moss-Ephemerum cohaerens

Ephemerum cohaerens
“earth moss”

Ephemerum cohaerens photo by Bob Klips

Ephemerum cohaerens at Batelle Darby Metro Park, Franklin County, Ohio. December 17, 2011.

Ephemerum cohaerens photo by Bob Klips

Ephemerum cohaerens at Batelle Darby Metro Park, Franklin County, Ohio. December 23, 2011.

How to recognize Ephemerum cohaerens: The earth mosses are extremely small short-lived mosses of open bare soil that occur as tiny short plants with sessile sporophytes across a bed of persistent protonema. When moss spores arrive at a good habitat filamentous protonema grow first; then a small bud develops and eventually an entire plant. The largest leaves are 1.5 mm long, oblong, or oblong lanceolate with a recurved tip and irregularly toothed, with shoulders about 2/3 up the leaf. The costa is stronger and thicker above. The ovoid capsules release the large (45-54 x 60-95 micron) papillose spores by tearing open near the middle since the capsule has no cap (operculum) or peristome.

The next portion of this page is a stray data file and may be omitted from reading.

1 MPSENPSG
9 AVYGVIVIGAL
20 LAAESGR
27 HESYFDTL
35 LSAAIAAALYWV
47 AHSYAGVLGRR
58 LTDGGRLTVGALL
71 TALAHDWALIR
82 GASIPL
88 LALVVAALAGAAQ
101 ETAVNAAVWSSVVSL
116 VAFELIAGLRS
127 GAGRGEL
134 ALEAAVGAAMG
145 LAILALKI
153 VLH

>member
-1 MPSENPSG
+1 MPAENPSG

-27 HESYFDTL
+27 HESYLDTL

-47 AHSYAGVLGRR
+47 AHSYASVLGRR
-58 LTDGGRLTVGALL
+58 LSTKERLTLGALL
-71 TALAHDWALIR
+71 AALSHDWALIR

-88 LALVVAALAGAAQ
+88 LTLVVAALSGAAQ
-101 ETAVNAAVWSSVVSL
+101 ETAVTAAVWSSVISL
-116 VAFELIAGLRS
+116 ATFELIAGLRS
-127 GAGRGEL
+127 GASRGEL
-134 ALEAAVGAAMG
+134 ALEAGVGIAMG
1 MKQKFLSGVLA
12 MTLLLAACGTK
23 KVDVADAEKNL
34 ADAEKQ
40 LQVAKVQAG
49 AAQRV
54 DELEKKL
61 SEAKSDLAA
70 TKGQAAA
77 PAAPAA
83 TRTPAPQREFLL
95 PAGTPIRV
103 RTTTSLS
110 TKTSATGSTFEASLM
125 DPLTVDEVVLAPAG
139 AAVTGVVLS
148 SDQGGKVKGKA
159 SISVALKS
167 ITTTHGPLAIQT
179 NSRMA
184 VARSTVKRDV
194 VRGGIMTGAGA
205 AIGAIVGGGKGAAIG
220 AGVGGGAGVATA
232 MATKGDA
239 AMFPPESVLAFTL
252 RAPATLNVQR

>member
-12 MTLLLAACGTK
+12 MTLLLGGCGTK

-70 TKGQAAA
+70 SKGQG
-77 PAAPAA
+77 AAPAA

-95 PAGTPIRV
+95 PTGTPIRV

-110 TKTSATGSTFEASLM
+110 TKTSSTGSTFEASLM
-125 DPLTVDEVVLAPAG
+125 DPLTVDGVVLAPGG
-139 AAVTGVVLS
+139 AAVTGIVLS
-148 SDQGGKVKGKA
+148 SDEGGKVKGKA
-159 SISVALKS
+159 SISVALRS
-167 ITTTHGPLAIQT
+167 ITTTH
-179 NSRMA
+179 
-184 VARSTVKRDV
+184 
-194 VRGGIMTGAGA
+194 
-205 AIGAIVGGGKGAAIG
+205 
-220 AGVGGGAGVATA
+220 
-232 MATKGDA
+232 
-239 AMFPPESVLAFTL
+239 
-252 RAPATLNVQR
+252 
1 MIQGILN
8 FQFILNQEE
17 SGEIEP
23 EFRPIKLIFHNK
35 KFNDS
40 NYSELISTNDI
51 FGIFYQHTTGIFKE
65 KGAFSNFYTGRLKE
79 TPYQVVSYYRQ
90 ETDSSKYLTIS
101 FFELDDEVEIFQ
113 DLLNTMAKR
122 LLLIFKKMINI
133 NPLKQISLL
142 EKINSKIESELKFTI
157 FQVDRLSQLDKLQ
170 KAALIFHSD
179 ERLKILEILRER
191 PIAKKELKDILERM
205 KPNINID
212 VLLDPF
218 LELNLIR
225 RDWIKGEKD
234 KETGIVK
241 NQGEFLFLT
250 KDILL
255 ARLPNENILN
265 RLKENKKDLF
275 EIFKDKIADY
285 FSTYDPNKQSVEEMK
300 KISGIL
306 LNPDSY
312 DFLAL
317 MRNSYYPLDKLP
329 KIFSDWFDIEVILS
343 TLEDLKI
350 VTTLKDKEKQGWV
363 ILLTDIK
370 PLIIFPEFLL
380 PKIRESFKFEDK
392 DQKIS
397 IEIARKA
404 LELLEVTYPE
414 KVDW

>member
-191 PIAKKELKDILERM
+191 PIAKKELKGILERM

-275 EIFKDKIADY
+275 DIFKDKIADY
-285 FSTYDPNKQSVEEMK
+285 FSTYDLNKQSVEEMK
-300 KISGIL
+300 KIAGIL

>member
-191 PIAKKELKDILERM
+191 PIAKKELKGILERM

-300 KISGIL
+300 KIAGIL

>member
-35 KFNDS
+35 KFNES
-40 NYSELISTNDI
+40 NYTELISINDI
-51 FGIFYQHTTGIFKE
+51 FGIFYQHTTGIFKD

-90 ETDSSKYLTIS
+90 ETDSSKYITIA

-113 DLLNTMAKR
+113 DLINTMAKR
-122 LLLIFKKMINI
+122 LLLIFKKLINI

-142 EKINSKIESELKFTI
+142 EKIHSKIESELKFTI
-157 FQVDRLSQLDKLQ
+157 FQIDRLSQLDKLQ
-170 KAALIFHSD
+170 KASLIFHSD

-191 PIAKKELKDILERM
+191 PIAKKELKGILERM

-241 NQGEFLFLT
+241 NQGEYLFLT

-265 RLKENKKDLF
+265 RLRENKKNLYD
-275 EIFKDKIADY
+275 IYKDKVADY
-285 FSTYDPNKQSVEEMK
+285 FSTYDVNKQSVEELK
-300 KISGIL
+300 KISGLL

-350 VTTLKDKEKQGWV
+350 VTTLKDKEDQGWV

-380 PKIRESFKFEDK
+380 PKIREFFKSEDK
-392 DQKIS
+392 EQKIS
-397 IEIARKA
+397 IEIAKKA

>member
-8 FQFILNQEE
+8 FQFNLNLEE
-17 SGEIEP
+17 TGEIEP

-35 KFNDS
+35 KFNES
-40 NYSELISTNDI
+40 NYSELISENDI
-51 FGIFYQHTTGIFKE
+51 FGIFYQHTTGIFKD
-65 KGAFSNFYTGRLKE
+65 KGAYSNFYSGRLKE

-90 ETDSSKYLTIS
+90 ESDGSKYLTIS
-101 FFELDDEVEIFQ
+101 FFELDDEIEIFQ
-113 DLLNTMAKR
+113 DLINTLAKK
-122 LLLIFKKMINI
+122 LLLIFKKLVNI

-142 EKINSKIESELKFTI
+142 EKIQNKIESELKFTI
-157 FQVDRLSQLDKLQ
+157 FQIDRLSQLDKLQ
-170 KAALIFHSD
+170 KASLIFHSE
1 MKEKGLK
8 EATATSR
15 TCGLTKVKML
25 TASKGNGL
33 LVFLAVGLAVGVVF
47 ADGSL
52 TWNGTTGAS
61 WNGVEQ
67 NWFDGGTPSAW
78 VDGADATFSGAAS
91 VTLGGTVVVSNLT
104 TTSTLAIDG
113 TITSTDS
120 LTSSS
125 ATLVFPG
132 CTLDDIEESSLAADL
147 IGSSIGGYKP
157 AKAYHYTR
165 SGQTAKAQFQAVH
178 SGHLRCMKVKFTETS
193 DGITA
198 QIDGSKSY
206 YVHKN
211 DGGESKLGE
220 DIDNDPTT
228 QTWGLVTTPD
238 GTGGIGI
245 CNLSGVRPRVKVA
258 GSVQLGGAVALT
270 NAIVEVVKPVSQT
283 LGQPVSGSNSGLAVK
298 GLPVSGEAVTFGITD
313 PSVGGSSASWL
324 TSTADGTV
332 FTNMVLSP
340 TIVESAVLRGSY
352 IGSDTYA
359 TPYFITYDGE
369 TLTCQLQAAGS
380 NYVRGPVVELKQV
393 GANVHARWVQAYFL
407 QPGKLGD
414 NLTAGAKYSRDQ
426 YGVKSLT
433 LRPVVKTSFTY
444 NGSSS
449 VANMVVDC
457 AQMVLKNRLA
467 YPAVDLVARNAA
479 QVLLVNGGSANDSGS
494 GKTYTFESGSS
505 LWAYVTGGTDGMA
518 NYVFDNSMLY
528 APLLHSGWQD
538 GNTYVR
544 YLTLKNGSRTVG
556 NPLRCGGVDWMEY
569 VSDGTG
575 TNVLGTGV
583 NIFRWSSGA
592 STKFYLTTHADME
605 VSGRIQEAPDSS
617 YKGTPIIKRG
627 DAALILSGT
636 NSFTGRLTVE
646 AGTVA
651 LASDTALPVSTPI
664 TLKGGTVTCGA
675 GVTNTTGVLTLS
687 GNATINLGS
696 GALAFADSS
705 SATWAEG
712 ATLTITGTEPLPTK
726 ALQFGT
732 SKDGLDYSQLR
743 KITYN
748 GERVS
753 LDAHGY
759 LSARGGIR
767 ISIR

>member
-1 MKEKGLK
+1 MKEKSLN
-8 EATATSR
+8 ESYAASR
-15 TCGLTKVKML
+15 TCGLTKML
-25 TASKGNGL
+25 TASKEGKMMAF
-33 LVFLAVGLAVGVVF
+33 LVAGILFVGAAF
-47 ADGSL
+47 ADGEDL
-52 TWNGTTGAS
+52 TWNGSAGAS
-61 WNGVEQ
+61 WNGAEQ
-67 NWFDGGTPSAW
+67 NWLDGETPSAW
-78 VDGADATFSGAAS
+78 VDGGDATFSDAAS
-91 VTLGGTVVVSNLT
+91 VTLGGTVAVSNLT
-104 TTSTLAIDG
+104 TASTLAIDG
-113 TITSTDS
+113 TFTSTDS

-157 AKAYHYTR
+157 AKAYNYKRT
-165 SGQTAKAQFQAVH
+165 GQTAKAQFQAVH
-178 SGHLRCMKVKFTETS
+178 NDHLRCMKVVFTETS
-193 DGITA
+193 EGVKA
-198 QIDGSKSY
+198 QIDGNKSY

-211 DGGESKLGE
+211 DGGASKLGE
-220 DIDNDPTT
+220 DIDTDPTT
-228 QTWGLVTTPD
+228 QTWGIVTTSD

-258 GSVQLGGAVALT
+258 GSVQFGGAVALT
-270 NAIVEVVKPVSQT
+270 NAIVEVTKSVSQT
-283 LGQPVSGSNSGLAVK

Where to see Ephemerum cohaerens: Earth mosses are mainly fall ephemerals. Look for them on wet bare soil in agricultural fields and along woodland paths where bare moist soil exists.  

Ephemerum-cohaerens-simplemap

 

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